In reading all the stuff about Anthony Weiner and his foolish tweeting escapades, I can't help feeling the media has once again expanded the significance to gain ratings. Don't get me wrong. I don't condone what Congressman Weiner did and think it was dumb. But on what scale? Was it criminal? Hardly, unless he knew he was dealing with someone underage.
Regarding his lying: did he lie about congressional business, national security or was it to protect himself and his family from what is little more than gossip about his idiosyncrasies?
And the real question is why did he feel he had to lie? Was it perhaps because he knew the media jumps on such matters and blows them out of proportion unlike the treatment such news receives in more sophisticated countries, as in Europe. Which is to say nothing at all.
In any event, should he have 'fessed up and taken his media hit and the ensuing embarrassment like a man? Of course. Wouldn't the whole thing have dissipated pretty quickly, instead of the carnival-like atmosphere currently in abundance? Absolutely. But the fact is our national media spawns this sort of reaction, engendering enormous fear in the wrongdoer providing the need to cover up personal mistakes lest they be transmitted out of proportion -- mistakes that do no one any harm except for one's immediate family, the only people who should truly be concerned about what he's done.
On a somewhat larger periphery, the only other folks to cast judgment ought to be his constituents, who will have to determine whether in the aggregate his performance as a congressman regarding constituent services and legislation he promotes weighs more heavily than their disappointment about what he legally does in his private life.
This isn't an Eliot Spitzer situation, because, even though what he did while governor of New York was hardly horrifying -- as in taking bribes or some such -- prostitution is rightly or wrongly still a crime. And it isn't even akin to the cases of Senators Vitter or Ensign, who were ganged up on not so much because they had an affair or did something kinky, but because of the hypocrisy of said person, who'd been holier than thou on many occasions about "family values" and railed against those who are pro-choice or are for gay unions.
None of this relates to the Weiner case. A closer fit is Bill Clinton. And of course we didn't remove President Clinton from office, though some tried, and he had lied about his apparently much more graphic sexual activities on the national media and in a courtroom setting. We didn't remove him, because it was clear it had nothing to do with his constitutional duties. And we didn't remove him even though some of his dalliances were in his office and thus utilized government facilities.
And what about using government facilities, one of the criminal aspects confronting Weiner? Suddenly we can't use government stuff for personal use? Maybe in its purest form and certainly not for financial gain. But if such a "Got Ya" were applied to Weiner, then every call from a civil servant or official to a spouse or child, or every personal note used with a government pen would allow a political foe to cry foul. Not to mention, God forbid, surfing the Internet using a government computer to check for airline/hotel rates or stock quotes while on "company time."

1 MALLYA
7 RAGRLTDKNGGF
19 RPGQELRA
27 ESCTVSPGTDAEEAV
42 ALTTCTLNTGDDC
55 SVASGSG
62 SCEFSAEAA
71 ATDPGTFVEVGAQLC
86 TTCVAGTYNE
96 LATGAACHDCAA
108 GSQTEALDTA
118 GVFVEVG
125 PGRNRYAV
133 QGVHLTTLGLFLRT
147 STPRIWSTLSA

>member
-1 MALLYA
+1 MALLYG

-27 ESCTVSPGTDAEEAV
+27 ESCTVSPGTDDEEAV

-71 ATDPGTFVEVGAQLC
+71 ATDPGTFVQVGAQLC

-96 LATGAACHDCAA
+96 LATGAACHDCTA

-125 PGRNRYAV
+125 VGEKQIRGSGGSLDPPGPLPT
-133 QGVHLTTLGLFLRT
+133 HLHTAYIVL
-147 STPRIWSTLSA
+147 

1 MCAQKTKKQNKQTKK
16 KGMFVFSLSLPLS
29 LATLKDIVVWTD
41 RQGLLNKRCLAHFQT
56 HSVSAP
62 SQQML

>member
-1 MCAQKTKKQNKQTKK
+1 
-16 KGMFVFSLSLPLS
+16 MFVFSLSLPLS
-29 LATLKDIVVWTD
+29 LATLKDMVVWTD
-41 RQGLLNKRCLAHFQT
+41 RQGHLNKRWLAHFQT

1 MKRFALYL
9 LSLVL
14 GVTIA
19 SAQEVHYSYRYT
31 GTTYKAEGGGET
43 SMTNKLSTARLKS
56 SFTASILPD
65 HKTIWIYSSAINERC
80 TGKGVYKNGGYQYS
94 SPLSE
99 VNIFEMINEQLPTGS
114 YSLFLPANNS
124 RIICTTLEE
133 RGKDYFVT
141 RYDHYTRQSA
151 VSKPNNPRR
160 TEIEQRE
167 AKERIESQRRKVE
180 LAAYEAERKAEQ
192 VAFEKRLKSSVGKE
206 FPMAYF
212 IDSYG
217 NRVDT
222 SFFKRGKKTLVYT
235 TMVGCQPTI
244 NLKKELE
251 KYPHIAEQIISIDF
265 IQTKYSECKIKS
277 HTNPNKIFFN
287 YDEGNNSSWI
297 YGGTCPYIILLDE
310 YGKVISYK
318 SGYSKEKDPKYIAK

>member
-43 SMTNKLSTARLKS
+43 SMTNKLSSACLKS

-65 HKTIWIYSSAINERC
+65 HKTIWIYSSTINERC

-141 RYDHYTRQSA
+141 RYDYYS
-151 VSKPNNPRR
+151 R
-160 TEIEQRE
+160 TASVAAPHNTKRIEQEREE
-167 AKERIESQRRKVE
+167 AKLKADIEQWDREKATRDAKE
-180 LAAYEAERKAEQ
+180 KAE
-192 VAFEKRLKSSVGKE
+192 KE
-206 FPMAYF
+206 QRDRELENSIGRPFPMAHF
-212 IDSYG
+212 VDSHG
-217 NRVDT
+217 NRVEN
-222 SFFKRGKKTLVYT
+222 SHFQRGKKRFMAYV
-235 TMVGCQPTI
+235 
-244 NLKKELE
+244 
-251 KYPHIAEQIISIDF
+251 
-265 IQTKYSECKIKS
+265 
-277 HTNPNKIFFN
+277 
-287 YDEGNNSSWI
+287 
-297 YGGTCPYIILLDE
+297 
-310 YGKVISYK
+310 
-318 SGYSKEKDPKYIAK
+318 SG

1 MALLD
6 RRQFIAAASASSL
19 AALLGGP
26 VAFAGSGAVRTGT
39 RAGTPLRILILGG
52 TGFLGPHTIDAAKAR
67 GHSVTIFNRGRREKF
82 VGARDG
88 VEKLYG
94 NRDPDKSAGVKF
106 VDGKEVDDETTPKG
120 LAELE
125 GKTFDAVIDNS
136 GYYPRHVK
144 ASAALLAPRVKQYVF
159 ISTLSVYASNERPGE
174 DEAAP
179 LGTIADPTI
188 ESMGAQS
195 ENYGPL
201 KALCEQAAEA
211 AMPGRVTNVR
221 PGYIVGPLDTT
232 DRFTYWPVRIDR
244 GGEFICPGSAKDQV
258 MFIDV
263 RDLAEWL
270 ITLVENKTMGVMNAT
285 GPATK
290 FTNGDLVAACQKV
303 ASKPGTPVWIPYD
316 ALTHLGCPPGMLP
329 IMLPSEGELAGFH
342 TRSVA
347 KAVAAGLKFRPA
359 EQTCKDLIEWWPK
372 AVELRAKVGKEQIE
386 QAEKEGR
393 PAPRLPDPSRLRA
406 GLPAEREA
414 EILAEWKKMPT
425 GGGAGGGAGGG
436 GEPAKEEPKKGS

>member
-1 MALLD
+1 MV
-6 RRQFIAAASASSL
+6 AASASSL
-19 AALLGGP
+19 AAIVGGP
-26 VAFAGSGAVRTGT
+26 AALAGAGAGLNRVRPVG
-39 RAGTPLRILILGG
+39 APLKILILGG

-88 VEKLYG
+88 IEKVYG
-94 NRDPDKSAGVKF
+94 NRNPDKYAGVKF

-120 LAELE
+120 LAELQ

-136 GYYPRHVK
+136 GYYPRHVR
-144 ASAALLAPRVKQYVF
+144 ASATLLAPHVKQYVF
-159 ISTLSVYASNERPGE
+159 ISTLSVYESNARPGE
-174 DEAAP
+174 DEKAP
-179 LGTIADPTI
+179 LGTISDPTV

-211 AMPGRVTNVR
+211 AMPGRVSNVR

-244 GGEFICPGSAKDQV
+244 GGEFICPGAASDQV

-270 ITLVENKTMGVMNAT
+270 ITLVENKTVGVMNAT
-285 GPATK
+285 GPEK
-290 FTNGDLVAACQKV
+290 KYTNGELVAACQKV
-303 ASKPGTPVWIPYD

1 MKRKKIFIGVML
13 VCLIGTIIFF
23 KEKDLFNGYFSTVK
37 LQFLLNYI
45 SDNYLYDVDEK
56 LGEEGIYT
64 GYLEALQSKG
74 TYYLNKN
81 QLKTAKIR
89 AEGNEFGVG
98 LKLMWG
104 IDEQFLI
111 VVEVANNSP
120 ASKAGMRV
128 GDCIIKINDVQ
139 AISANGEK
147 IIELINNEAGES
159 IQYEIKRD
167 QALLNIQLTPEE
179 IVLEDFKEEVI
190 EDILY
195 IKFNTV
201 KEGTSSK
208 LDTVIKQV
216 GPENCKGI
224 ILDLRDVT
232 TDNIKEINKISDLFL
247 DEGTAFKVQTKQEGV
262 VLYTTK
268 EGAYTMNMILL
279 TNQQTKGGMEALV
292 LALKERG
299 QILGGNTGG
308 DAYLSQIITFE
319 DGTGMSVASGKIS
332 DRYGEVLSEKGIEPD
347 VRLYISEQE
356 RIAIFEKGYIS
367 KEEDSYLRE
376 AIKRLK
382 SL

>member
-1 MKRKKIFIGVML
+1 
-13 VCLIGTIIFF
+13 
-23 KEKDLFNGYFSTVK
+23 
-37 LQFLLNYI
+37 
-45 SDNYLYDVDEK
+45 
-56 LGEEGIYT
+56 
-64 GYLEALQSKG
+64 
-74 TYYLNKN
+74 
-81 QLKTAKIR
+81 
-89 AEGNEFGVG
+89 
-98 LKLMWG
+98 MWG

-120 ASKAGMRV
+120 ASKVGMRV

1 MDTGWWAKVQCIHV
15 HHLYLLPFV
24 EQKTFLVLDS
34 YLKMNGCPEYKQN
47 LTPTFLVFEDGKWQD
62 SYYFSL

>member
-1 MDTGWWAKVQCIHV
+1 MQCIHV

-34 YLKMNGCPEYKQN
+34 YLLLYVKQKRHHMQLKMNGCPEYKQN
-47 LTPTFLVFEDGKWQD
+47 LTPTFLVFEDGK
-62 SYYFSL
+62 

It's time for our national media to grow up and not go after such things with a vengeance as is currently done by our broadcast and cable networks, newspapers and magazines. Did it really rate a lead story on Brian Williams' newscast on NBC or on Anderson Cooper's show on CNN? Scott Pelley made his debut at the helm of the CBS evening news and placed it third, putting the story in a somewhat better perspective.
And what kind of perspective should that be? Well, for starters we shouldn't be magnifying a stupid lapse of judgment over essentially nothing, while so-called moral men who may indeed be faithful to their wives are not damned for actions which hurt others severely. They seek legislation and court decisions to deny equality to their fellow men and women, whether it be discrimination about where they can live or work, the loving relationships they pursue and the manner in which they can control their own well-being on pro-choice matters or, worse, whether they can decide when to end their lives, rather than living in a vegetative state or in agony.
These "moral" men and women also hurt citizens in important areas such as education and the environment or lie about the administration's health care bill, and even promote conspiracy theories about where our president was born. Why not go after the congressmen who don't tell the truth about those things? To me these transgressions affect a lot more people than Congressman Weiner's sordid blunder and should be damned by all responsible people.
But until Chris Matthews on MSNBC, Diane Sawyer on ABC and the conservative pundits on Fox News care more about what's really important to its viewers, tabloid-type reporting of the Weiner sort of lying will continue. And when will it end? When America matures and in essence tells the media no longer to titillate us with nonsense by denying them ratings when they attempt to do so.
Again I'm not defending Anthony Weiner, just putting what he did in a proper context. While his actions are hardly laudable, in today's media climate they are actually understandable, even if he was foolish to think he could hide the otherwise innocuous evidence in an age of Twitter, YouTube and Facebook.
The main thing I draw from this incident is that the greater shame is in our puerile culture and how the media feeds the frenzy. On its own face their actions are ludicrous and the well-paid media honchos should be equally ashamed.
Michael Russnow's website is ramproductionsinternational.com